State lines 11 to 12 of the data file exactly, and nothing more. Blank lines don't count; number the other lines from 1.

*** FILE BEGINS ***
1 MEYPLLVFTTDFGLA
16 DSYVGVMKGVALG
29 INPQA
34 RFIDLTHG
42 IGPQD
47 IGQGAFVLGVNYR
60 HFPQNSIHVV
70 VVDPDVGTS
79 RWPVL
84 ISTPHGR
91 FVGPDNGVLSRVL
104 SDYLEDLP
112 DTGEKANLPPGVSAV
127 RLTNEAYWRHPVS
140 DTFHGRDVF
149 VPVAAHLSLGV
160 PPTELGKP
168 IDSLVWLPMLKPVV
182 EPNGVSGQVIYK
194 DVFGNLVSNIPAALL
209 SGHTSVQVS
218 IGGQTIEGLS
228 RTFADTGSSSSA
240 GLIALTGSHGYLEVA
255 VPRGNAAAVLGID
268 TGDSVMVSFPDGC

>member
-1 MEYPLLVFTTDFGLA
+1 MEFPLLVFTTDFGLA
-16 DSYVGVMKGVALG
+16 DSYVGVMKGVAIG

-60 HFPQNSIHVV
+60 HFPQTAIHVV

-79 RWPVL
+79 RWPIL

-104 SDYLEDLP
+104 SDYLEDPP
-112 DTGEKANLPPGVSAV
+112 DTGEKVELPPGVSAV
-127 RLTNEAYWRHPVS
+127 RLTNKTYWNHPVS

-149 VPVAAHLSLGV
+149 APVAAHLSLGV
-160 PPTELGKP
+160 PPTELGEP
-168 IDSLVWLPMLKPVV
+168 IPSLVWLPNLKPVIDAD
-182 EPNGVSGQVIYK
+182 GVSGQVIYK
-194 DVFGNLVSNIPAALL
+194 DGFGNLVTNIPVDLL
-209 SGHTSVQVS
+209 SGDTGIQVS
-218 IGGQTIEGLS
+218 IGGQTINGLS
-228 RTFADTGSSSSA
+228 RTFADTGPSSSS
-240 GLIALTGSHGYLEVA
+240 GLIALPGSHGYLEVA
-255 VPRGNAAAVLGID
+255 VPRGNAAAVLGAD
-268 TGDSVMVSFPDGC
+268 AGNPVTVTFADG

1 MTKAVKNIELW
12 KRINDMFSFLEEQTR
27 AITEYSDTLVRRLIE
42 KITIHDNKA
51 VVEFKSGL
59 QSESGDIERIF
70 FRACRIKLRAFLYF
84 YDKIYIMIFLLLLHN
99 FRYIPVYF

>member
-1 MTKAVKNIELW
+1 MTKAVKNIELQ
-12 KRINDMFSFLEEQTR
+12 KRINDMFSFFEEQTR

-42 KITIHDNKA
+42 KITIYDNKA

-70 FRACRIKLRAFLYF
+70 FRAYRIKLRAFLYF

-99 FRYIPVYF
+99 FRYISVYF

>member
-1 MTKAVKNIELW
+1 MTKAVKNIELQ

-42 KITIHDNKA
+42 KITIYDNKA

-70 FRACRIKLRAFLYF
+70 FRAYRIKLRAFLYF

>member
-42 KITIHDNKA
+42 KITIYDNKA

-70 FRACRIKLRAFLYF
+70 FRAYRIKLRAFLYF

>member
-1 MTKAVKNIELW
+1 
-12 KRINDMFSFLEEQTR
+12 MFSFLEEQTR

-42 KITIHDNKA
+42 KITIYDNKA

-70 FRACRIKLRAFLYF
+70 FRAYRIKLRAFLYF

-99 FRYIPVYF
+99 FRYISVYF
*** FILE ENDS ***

91 FVGPDNGVLSRVL
104 SDYLEDLP